Eventually Khao decided to renounce his worldly life in order to put an end to all his suffering. The Dhamma made him realize that there is in fact a way out of this suffering. Thus, Khao put all his trust and faith in the teachings of the Buddha, and went forth as a member of the saṅgha[5] to put the Dhamma in to practice. Through his dilligent practice, he found that the Buddha’s teachings are true in the sense that there is indeed a way to transcend beyond samsara, which leads to final liberation from suffering.

Ajahn Khao Khorata's Biography

 


 

[1] Ven. Ācariya Mahā Boowa Nanasampanno: ‘Venerable Ajaan Khao Analayo: a True Spiritual Warrior’, p. 11.

[2] Ven. Ācariya Mahā Boowa Nanasampanno: ‘Venerable Ajaan Khao Analayo: a True Spiritual Warrior’, p. 16.

[3] Ven. Ācariya Mahā Boowa Nanasampanno: ‘Venerable Ajaan Khao Analayo: a True Spiritual Warrior’, p. 17.

[4] Saṅgha: the monastic community of Buddhist monks.

What is Kammathana?

Kammatthana

Kammatthana literally means “basis of work” or “place of work”. It describes the contemplation of certain meditation themes used by a meditating monk so the forces of defilement (kilesa), craving (tanha), and ignorance (avijja) may be uprooted from the mind. Although kammatthana can be found in many meditation-related subjects, the term is most often used to identify the forest tradition (the Kammatthana tradition) lineage founded by Ajarn Sao Kantasilo Mahathera and his student Ajarn Mun Bhuridatta Mahathera.

The origin of the name Forest tradition came from the theory that the Buddha himself gained awakening in a forest, gave his first sermon in a forest, and passed away in a forest. The qualities of mind he needed in order to survive physically and mentally in the wilds, were key to his discovery of the Dhamma. Therefore every practitioner should take the wilderness as the teacher, conform to the ways of nature – the samsara itself — and break through to truths transcending them entirely.

Ajarn Sao (1861-1941) originally belonged to the Dhammayut order in that he unusually had no scholarly interests but was devoted to the practice of meditation. He trained Ajarn Mun in strict discipline and canonical meditation practices, set in the context of the dangers and solitude of the wilderness.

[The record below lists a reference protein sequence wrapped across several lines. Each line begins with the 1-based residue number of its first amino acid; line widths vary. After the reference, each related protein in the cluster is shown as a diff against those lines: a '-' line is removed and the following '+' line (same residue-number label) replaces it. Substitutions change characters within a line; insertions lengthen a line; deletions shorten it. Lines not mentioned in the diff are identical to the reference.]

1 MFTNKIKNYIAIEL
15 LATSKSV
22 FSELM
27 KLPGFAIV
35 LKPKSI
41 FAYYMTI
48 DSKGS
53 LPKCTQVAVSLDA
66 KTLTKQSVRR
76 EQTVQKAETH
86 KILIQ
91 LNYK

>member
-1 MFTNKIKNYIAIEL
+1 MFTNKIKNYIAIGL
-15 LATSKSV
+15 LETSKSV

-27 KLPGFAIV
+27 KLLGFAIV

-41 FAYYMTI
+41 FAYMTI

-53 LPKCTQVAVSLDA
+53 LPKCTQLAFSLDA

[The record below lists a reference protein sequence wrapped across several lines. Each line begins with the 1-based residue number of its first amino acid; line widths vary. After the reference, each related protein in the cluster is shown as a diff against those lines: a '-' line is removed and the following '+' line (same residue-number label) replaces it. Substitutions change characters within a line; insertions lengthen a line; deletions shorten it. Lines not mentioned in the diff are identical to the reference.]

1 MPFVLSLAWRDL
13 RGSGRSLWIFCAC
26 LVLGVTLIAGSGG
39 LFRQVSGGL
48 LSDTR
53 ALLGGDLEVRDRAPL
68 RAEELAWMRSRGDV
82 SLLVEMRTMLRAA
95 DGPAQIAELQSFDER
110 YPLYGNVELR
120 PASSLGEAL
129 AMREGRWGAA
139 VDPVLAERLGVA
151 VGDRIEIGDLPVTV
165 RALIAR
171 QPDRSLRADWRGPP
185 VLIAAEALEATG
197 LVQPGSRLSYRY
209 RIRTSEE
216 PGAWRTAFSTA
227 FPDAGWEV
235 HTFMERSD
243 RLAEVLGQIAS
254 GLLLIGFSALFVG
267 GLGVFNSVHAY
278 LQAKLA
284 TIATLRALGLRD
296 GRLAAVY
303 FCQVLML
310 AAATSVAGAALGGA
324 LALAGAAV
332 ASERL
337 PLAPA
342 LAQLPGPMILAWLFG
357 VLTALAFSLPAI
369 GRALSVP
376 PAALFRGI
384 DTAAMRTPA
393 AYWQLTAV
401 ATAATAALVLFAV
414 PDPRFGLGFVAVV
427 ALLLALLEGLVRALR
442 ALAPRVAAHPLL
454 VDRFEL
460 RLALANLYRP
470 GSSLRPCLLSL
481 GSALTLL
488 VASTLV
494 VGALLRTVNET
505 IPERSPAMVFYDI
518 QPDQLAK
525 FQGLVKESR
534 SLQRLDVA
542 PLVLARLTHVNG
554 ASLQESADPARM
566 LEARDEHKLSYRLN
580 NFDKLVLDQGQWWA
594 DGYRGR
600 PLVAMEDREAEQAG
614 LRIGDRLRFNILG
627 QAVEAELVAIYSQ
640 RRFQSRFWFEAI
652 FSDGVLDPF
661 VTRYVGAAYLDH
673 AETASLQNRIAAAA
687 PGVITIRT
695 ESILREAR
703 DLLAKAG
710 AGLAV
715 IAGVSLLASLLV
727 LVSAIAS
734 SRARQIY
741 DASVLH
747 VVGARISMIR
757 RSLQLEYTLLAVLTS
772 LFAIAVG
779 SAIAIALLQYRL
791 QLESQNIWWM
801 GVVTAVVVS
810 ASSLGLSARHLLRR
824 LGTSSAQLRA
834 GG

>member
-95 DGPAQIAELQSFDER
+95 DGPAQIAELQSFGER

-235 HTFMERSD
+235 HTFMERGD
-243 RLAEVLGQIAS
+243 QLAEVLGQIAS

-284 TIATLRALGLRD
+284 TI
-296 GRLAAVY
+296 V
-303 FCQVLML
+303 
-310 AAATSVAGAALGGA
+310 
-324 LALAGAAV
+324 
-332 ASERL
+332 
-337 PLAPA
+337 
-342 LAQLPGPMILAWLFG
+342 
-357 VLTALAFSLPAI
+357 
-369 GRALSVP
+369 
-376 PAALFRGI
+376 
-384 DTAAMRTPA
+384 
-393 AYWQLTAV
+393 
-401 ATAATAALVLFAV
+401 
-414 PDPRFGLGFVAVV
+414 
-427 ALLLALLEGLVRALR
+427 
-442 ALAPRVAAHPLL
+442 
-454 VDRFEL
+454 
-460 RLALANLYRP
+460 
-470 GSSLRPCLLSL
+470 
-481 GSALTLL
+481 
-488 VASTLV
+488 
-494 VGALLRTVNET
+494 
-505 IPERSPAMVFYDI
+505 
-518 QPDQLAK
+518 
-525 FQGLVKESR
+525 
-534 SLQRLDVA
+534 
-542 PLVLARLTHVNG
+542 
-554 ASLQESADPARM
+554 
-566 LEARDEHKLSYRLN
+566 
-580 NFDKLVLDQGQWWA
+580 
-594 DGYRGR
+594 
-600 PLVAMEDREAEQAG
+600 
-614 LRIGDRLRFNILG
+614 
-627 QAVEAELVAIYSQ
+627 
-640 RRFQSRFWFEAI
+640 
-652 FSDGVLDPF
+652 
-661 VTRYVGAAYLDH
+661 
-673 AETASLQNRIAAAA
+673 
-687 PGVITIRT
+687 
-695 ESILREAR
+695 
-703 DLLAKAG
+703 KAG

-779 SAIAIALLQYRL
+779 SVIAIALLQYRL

Ajarn Mun (1870-1949) was the son of rice farmers in the northeastern province of Ubon Ratchathani province, northeastern Thailand. Ordained as a Buddhist monk in 1892, he felt that Customary Buddhism had little to offer and so he joined the Dhammayut order, taking a student of Prince Mongkut as his preceptor. Unlike many Dhammayut monks, he wasn’t interested in the scholarly environment of his preceptor’s temple and went to live with Ajarn Sao. After wandering for several years with Ajarn Sao, Ajarn Mun set off on his own in search of the truth and spent the remainder of his life wandering through central Thailand, Burma, and Laos, dwelling for the most part in the forest, engaged in the practice of meditation. Eventually, when Ajarn Mun had reached the point where he believed the noble attainments was reachable, he returned to the northeast to inform Ajarn Sao and then to continue wandering. Gradually he attracted followers that were impressed by his demeanor and teachings. They believed that he embodied the Dhamma and Vinaya in everything he did and said. Instead of teaching a single meditation technique, Ajarn Mun taught them full panoply of skills and then sent them into the wilds. In 1928, a Dhammayut authority ordered Ajarn Mun‘s followers to establish monasteries and help propagate the government’s program for the purpose of domestication against these forest wanderers. Ajarn Mun and a handful of his students left for the north, where they were still free to roam. In the early 1930’s, Ajarn Mun was appointed the abbot of an important monastery in the city of Chieng Mai, but fled the place before dawn of the following day. He returned to settle in the northeast only in the very last years of his life. He maintained many of his dhutanga practices up to his death in 1949.